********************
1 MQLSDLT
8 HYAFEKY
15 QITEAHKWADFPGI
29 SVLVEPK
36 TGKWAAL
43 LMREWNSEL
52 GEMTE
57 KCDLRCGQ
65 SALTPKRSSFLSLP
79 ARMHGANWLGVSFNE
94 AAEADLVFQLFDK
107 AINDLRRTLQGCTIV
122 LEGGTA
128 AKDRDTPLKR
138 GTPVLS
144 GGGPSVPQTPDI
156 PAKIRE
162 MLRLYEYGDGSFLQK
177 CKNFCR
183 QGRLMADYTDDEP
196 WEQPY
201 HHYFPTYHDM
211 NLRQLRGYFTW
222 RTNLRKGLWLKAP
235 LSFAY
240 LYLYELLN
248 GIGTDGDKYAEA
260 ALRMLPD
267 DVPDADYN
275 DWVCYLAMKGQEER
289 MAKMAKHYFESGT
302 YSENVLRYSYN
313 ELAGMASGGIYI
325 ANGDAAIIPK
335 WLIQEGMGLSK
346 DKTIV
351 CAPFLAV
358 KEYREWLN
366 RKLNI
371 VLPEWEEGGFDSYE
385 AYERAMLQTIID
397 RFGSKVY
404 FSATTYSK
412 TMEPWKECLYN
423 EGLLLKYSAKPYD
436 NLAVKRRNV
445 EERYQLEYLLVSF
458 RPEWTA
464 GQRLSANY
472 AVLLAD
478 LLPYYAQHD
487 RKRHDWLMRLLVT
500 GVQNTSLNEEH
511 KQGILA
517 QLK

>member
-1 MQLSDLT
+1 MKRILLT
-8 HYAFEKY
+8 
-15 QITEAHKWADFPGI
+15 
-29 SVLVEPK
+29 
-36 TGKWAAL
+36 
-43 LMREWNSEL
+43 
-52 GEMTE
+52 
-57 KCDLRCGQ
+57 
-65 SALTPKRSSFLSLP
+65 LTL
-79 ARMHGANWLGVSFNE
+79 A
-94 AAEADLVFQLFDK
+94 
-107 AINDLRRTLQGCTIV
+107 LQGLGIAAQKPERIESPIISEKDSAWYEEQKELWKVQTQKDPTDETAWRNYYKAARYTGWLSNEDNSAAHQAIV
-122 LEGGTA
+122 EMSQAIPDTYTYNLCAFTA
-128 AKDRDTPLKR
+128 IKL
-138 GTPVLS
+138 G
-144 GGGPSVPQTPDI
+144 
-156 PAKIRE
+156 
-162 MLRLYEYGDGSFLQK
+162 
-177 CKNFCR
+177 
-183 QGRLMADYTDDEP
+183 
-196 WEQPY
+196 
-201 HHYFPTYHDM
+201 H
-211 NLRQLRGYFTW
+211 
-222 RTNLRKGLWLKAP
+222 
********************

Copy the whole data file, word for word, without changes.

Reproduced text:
1 MQLSDLT
8 HYAFEKY
15 QITEAHKWADFPGI
29 SVLVEPK
36 TGKWAAL
43 LMREWNSEL
52 GEMTE
57 KCDLRCGQ
65 SALTPKRSSFLSLP
79 ARMHGANWLGVSFNE
94 AAEADLVFQLFDK
107 AINDLRRTLQGCTIV
122 LEGGTA
128 AKDRDTPLKR
138 GTPVLS
144 GGGPSVPQTPDI
156 PAKIRE
162 MLRLYEYGDGSFLQK
177 CKNFCR
183 QGRLMADYTDDEP
196 WEQPY
201 HHYFPTYHDM
211 NLRQLRGYFTW
222 RTNLRKGLWLKAP
235 LSFAY
240 LYLYELLN
248 GIGTDGDKYAEA
260 ALRMLPD
267 DVPDADYN
275 DWVCYLAMKGQEER
289 MAKMAKHYFESGT
302 YSENVLRYSYN
313 ELAGMASGGIYI
325 ANGDAAIIPK
335 WLIQEGMGLSK
346 DKTIV
351 CAPFLAV
358 KEYREWLN
366 RKLNI
371 VLPEWEEGGFDSYE
385 AYERAMLQTIID
397 RFGSKVY
404 FSATTYSK
412 TMEPWKECLYN
423 EGLLLKYSAKPYD
436 NLAVKRRNV
445 EERYQLEYLLVSF
458 RPEWTA
464 GQRLSANY
472 AVLLAD
478 LLPYYAQHD
487 RKRHDWLMRLLVT
500 GVQNTSLNEEH
511 KQGILA
517 QLK

>member
-1 MQLSDLT
+1 MKRILLT
-8 HYAFEKY
+8 
-15 QITEAHKWADFPGI
+15 
-29 SVLVEPK
+29 
-36 TGKWAAL
+36 
-43 LMREWNSEL
+43 
-52 GEMTE
+52 
-57 KCDLRCGQ
+57 
-65 SALTPKRSSFLSLP
+65 LTL
-79 ARMHGANWLGVSFNE
+79 A
-94 AAEADLVFQLFDK
+94 
-107 AINDLRRTLQGCTIV
+107 LQGLGIAAQKPERIESPIISEKDSAWYEEQKELWKVQTQKDPTDETAWRNYYKAARYTGWLSNEDNSAAHQAIV
-122 LEGGTA
+122 EMSQAIPDTYTYNLCAFTA
-128 AKDRDTPLKR
+128 IKL
-138 GTPVLS
+138 G
-144 GGGPSVPQTPDI
+144 
-156 PAKIRE
+156 
-162 MLRLYEYGDGSFLQK
+162 
-177 CKNFCR
+177 
-183 QGRLMADYTDDEP
+183 
-196 WEQPY
+196 
-201 HHYFPTYHDM
+201 H
-211 NLRQLRGYFTW
+211 
-222 RTNLRKGLWLKAP
+222 